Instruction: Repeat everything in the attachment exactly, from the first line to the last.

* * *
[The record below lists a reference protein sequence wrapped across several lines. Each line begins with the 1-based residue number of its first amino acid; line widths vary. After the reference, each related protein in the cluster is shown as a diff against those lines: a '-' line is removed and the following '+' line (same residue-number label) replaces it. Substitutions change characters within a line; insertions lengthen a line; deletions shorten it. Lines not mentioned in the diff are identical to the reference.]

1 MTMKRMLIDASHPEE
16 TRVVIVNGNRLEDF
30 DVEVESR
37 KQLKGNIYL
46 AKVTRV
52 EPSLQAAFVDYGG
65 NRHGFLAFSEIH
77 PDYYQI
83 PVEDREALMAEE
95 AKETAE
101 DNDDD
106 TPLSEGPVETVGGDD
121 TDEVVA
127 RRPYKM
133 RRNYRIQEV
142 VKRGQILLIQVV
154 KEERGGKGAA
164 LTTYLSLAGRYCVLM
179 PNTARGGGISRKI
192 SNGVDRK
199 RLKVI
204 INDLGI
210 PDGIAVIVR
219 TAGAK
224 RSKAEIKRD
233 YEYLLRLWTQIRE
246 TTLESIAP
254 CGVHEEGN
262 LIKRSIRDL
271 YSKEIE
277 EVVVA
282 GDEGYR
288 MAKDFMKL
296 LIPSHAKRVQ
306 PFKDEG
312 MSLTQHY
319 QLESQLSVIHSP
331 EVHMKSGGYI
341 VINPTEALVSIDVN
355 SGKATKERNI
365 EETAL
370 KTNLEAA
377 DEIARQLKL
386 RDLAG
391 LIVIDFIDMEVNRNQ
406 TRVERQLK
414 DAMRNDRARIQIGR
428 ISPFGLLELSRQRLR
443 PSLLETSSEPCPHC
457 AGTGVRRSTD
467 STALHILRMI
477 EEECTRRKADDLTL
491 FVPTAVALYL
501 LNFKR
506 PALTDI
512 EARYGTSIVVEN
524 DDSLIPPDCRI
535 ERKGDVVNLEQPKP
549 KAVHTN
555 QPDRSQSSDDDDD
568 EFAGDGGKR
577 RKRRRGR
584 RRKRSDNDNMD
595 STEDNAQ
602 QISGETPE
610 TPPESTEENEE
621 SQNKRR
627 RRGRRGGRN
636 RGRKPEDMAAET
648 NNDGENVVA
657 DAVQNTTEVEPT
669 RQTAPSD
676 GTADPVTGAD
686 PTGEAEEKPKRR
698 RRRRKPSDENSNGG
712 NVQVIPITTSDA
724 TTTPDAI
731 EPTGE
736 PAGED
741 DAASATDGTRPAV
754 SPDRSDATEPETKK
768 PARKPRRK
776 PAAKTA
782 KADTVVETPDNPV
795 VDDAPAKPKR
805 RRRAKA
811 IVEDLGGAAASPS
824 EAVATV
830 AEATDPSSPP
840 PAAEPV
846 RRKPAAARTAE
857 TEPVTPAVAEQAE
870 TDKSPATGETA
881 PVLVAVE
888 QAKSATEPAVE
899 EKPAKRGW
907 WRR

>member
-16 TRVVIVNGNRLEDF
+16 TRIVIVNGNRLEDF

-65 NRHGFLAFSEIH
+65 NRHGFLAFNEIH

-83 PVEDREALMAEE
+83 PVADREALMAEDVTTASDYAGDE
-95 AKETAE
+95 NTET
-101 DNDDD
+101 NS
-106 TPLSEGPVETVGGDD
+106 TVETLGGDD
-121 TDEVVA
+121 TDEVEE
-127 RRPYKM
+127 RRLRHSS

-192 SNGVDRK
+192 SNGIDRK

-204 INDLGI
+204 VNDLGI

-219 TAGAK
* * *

[The record below lists a reference protein sequence wrapped across several lines. Each line begins with the 1-based residue number of its first amino acid; line widths vary. After the reference, each related protein in the cluster is shown as a diff against those lines: a '-' line is removed and the following '+' line (same residue-number label) replaces it. Substitutions change characters within a line; insertions lengthen a line; deletions shorten it. Lines not mentioned in the diff are identical to the reference.]

1 MTMKRMLIDASHPEE
16 TRVVIVNGNRLEDF
30 DVEVESR
37 KQLKGNIYL
46 AKVTRV
52 EPSLQAAFVDYGG
65 NRHGFLAFSEIH
77 PDYYQI
83 PVEDREALMAEE
95 AKETAE
101 DNDDD
106 TPLSEGPVETVGGDD
121 TDEVVA
127 RRPYKM
133 RRNYRIQEV
142 VKRGQILLIQVV
154 KEERGGKGAA
164 LTTYLSLAGRYCVLM
179 PNTARGGGISRKI
192 SNGVDRK
199 RLKVI
204 INDLGI
210 PDGIAVIVR
219 TAGAK
224 RSKAEIKRD
233 YEYLLRLWTQIRE
246 TTLESIAP
254 CGVHEEGN
262 LIKRSIRDL
271 YSKEIE
277 EVVVA
282 GDEGYR
288 MAKDFMKL
296 LIPSHAKRVQ
306 PFKDEG
312 MSLTQHY
319 QLESQLSVIHSP
331 EVHMKSGGYI
341 VINPTEALVSIDVN
355 SGKATKERNI
365 EETAL
370 KTNLEAA
377 DEIARQLKL
386 RDLAG
391 LIVIDFIDMEVNRNQ
406 TRVERQLK
414 DAMRNDRARIQIGR
428 ISPFGLLELSRQRLR
443 PSLLETSSEPCPHC
457 AGTGVRRSTD
467 STALHILRMI
477 EEECTRRKADDLTL
491 FVPTAVALYL
501 LNFKR
506 PALTDI
512 EARYGTSIVVEN
524 DDSLIPPDCRI
535 ERKGDVVNLEQPKP
549 KAVHTN
555 QPDRSQSSDDDDD
568 EFAGDGGKR
577 RKRRRGR
584 RRKRSDNDNMD
595 STEDNAQ
602 QISGETPE
610 TPPESTEENEE
621 SQNKRR
627 RRGRRGGRN
636 RGRKPEDMAAET
648 NNDGENVVA
657 DAVQNTTEVEPT
669 RQTAPSD
676 GTADPVTGAD
686 PTGEAEEKPKRR
698 RRRRKPSDENSNGG
712 NVQVIPITTSDA
724 TTTPDAI
731 EPTGE
736 PAGED
741 DAASATDGTRPAV
754 SPDRSDATEPETKK
768 PARKPRRK
776 PAAKTA
782 KADTVVETPDNPV
795 VDDAPAKPKR
805 RRRAKA
811 IVEDLGGAAASPS
824 EAVATV
830 AEATDPSSPP
840 PAAEPV
846 RRKPAAARTAE
857 TEPVTPAVAEQAE
870 TDKSPATGETA
881 PVLVAVE
888 QAKSATEPAVE
899 EKPAKRGW
907 WRR

>member
-16 TRVVIVNGNRLEDF
+16 TRIVIVNGNRLEDF

-65 NRHGFLAFSEIH
+65 NRHGFLAFNEIH

-83 PVEDREALMAEE
+83 PVADREALMAEDVTTASDYAGDE
-95 AKETAE
+95 NTET
-101 DNDDD
+101 NS
-106 TPLSEGPVETVGGDD
+106 TVETLGGDD
-121 TDEVVA
+121 TDEVEE
-127 RRPYKM
+127 RRLRHSS

-192 SNGVDRK
+192 SNGIDRK

-204 INDLGI
+204 VNDLGI

-219 TAGAK